Arthur Penn’s gangster romance “Bonnie & Clyde” (1967) introduced a new level of gun violence to movies — and showed Peckinpah how to employ “squibs,” packets of fake blood attached to small explosives, to simulate bullets hitting bodies.
Peckinpah saw “Bonnie & Clyde” and wanted to “take it to the next level,” Stratton said. But Peckinpah didn’t want the glamorized, almost sexual death scene that Penn shot of Warren Beatty and Faye Dunaway. “Peckinpah had none of that. He made death anguished and dirty and painful,” Stratton said.
Toward the end of his book, Stratton quotes British film scholar Jim Kitses, who wrote that “‘The Wild Bunch’ is America.” Stratton agrees.
“[The civil rights activist] H. Rap Brown, all those years ago, said, ‘Violence is as American as cherry pie,’” Stratton said. “If we look at the debates going on in our society even now, guns and gun violence sadly seem to be permanently attached to American culture. So when you look at a picture like ‘The Wild Bunch,’ you say, ‘Yeah, that is America.’”
‘The Wild Bunch’ onscreen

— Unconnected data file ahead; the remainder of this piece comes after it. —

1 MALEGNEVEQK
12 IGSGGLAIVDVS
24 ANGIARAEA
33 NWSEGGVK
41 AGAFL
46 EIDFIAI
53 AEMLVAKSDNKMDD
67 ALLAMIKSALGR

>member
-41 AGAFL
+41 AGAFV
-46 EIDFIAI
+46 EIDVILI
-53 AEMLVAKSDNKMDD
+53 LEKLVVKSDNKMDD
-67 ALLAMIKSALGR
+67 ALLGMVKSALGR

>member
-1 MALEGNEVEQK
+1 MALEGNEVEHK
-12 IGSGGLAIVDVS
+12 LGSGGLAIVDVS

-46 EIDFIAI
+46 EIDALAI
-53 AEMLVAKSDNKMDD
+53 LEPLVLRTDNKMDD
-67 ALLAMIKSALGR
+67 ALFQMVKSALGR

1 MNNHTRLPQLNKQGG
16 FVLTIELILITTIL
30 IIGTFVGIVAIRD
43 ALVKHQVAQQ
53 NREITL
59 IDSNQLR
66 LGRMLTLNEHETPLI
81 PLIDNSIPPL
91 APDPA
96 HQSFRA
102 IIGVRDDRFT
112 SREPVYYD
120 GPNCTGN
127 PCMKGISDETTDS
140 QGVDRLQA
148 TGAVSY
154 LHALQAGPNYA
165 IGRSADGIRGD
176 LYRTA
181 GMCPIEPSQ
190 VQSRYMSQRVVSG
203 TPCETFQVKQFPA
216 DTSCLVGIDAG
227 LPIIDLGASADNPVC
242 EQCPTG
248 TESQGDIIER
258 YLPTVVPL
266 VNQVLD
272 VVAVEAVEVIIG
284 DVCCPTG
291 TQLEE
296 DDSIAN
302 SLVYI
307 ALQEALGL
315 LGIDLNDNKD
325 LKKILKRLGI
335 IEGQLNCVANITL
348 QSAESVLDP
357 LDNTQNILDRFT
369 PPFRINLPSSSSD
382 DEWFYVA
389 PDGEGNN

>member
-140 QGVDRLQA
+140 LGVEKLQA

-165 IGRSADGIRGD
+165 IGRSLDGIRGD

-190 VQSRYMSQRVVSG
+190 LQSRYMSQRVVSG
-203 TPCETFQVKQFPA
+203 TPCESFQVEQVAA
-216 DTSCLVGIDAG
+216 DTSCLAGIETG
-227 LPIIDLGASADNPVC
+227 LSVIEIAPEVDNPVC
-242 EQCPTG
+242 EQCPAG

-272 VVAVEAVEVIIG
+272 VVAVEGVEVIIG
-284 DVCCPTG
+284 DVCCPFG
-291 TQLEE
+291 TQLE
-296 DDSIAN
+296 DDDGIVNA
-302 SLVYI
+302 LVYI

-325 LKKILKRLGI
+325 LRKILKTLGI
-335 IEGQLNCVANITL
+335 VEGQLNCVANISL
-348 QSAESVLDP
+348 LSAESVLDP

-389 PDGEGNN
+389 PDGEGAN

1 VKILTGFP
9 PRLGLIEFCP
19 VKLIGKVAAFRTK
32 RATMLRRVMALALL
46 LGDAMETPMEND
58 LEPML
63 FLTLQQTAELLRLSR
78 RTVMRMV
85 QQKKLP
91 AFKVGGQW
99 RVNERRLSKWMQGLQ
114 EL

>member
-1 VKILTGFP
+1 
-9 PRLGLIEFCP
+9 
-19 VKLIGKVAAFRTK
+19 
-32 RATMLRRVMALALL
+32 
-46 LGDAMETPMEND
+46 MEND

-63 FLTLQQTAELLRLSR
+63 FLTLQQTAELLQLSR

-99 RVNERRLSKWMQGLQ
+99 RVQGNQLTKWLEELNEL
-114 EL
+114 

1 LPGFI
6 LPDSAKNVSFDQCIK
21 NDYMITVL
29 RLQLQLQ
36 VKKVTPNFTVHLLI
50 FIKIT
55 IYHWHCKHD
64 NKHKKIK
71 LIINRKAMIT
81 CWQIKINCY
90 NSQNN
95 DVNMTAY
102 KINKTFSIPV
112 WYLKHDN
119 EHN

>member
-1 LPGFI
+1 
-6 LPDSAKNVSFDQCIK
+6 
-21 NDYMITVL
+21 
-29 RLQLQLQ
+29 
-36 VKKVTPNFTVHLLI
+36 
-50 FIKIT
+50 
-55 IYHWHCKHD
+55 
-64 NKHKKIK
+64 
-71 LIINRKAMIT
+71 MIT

Screenings of the 1969 Western “The Wild Bunch,” followed by a Q&A with W.K. Stratton, author of the book “The Wild Bunch: Sam Peckinpah, a Revolution in Hollywood, and the Making of a Legendary Film.”
- Salt Lake City: Tuesday, 7 p.m., City Library auditorium, 210 E. 400 South, Salt Lake City.
- Moab: Wednesday, discussion starts at 5:30 p.m., screening starts at 6:30 p.m., Star Hall, 159 E. Center St., Moab.
- Admission: Free.
- Presenters: Utah Humanities and Utah Film Center.
Editor’s note: Reporter Sean P. Means’ wife is an employee of the Utah Film Center.
This coverage of downtown Salt Lake City arts groups is supported by a grant from The Blocks, a cultural initiative of Salt Lake City and Salt Lake County. The Salt Lake Tribune makes all editorial decisions.
Correction: An earlier version listed an incorrect start time for the Moab screening.